Delete install files?

Posted on 2003-11-23
Last Modified: 2008-02-01
I have recently upgraded my laptop to Win XP Pro (withe SP1 included).  I
have also installed all of the updates offered since.  I am now interested
in doing some housecleaning to save a bit of room on the hd since it has a
limited size.  My questions:

1.  There is a file in the root directory with a very cryptic name 30
(apparently random) characters starting with b6d200... .  It's sole
subdirectory is sp2, which itself has a sole subdir named update.  SP2 has 2
files in it and update has 3 files.  Can I delete this small tree in the

2.  Also in the root is a directory named WUtemp, which has 8 subdirectories
all starting with "com_microsoft.".  They also all have either SP1 or SP2 in
their name at some point.  Can I delet these savely?

3.  The first 8 directories under Windows all start with "$NtUninstall".
Can I delete these directories safely?

4.  Are there any other directories put in by the XP install which I can delete?

Thank you.

Question by:bobsing060797
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Expert Comment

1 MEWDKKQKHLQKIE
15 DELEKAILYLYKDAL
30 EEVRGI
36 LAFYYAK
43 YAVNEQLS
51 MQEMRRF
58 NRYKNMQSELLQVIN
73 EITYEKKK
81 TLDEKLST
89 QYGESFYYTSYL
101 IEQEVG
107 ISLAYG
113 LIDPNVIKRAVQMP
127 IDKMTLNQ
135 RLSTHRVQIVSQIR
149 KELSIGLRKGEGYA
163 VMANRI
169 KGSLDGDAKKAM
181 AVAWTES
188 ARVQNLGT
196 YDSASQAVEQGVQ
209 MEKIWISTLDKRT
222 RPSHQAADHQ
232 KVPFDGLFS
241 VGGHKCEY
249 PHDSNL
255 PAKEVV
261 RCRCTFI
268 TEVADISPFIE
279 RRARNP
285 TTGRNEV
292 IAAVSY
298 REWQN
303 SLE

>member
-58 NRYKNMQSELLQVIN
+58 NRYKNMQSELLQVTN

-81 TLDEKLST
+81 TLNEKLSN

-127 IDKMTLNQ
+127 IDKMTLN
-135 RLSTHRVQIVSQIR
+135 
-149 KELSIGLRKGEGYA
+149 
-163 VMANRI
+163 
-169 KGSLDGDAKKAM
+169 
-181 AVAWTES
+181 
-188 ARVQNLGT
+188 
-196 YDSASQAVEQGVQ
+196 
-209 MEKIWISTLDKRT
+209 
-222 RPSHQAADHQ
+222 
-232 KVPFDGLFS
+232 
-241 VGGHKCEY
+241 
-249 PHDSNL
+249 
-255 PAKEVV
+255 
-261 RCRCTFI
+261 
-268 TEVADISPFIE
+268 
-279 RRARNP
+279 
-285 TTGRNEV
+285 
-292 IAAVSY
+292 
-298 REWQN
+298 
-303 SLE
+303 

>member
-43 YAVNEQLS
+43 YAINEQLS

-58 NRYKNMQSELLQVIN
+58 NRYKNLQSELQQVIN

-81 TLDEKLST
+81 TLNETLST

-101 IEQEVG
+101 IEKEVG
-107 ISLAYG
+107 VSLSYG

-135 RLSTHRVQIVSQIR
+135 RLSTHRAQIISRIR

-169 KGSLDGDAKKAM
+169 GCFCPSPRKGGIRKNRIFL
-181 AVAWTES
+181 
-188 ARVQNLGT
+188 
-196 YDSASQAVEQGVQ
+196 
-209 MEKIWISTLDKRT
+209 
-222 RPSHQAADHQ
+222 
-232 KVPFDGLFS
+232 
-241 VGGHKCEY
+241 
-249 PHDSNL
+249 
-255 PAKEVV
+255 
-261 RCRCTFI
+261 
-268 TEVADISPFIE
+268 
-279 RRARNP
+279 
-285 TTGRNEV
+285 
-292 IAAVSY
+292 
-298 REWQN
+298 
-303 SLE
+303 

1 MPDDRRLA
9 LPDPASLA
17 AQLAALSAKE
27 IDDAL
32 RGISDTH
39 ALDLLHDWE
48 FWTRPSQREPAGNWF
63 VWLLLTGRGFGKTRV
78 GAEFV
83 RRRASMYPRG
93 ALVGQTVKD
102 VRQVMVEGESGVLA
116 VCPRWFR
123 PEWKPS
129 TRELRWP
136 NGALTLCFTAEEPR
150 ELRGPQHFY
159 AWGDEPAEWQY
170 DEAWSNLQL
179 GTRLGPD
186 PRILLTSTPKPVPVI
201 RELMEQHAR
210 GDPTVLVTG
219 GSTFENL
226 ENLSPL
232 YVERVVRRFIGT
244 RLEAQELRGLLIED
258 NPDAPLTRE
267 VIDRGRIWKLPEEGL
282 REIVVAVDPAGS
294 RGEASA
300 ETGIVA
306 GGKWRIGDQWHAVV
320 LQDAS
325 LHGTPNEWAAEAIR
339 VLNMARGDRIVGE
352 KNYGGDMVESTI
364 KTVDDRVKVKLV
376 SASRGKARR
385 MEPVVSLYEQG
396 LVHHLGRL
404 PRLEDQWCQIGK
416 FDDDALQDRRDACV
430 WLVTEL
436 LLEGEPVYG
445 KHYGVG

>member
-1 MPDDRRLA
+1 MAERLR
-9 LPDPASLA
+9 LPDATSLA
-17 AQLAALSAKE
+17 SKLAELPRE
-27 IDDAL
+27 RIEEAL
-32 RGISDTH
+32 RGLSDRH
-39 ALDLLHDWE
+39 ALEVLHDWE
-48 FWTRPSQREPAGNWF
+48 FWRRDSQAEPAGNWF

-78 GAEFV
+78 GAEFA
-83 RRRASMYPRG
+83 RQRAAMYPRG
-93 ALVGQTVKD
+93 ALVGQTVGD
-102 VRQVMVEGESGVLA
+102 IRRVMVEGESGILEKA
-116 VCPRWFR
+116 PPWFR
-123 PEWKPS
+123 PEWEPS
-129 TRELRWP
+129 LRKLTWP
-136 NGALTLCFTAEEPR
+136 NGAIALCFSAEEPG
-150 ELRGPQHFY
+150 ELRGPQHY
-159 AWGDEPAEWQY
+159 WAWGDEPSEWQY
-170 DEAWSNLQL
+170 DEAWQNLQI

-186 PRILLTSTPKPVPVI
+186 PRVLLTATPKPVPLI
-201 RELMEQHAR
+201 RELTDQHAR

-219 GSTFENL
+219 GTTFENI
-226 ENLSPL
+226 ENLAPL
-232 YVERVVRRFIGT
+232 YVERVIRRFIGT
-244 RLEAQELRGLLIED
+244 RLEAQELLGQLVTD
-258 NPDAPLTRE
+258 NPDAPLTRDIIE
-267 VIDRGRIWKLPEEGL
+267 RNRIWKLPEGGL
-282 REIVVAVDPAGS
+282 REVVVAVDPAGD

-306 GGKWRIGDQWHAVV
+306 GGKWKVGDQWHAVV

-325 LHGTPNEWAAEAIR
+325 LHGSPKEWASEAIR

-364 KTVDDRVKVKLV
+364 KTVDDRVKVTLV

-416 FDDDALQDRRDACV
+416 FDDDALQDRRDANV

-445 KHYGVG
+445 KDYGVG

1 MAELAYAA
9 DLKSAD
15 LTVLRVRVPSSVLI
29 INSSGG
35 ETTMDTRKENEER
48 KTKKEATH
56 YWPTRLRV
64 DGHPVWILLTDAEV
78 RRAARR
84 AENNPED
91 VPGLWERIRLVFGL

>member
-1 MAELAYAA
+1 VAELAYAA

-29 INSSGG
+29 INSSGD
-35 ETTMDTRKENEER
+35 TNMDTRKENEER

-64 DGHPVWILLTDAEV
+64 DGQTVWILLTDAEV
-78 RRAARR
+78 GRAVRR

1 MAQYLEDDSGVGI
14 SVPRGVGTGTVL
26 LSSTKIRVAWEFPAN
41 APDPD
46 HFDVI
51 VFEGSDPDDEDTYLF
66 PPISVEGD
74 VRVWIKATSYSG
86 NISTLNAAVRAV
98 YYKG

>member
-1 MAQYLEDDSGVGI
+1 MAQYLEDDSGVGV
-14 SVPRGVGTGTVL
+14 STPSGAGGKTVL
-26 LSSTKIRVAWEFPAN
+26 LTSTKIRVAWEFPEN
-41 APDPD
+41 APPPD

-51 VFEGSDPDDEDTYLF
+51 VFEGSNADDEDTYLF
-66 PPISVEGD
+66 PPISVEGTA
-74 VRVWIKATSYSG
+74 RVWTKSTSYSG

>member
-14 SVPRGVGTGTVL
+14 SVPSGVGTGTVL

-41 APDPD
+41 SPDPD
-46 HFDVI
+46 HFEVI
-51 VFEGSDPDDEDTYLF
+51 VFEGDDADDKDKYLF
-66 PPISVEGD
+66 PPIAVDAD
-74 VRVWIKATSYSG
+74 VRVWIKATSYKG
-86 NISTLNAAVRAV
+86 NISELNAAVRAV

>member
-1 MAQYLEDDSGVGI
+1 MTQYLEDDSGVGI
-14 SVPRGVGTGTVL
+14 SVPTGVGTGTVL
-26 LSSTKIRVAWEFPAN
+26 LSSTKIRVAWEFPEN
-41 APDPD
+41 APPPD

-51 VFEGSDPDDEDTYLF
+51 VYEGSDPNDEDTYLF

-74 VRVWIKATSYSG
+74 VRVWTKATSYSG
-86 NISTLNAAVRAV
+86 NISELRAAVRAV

ID: 9809017

1. If it's on the root of C: then I would leave it there, it look's like either a windows or anti virus update file, the b6d200 look's like a patch name from M$.com.

2. This could be the Service pack where M$ put's its download files from it's site, again I would not delete this, you can trust anything from M$, it look's like its needed.

3. Yes you could delete them safley BUT this will prevent you from uninstalling the application or progrmae itis associated with. Usually programs come with a helpful uninstall option, but there should also be an option for it in add/remove programs.

4. the place you want to check is folders like C:\programe files and where you normally download things, there may be traces of programs on the PC that you thought you deleted in the passed.

Remember when you delete anything here it will go in the recycling Bin, so if you do delete anything and there is a problem after a reboot, then you can symply restopre from the Bin. This is your best trial and error.


Expert Comment

ID: 9809026

Expert Comment

ID: 9817163

  1. That folder name sounds a bit strange to me. That doesn't seem to me a M$ patch or update. It's not their style. They either add files next to those already on your system and/or replace them with new ones. That's why you will have to check your system with an anti-virus and an anti-spyware tool. Huseyin1 provided you a great list of anti-spyware tools, but I'll tell you what I use to make my system nice and dandy:

- Ad-aware: 
  Don't forget to get the latest Ad-aware reference files: or perform a WebUpdate. If you get the file, after downloading it, unpack & copy it to the Ad-aware installation folder - overwriting the existing one.

- Stinger: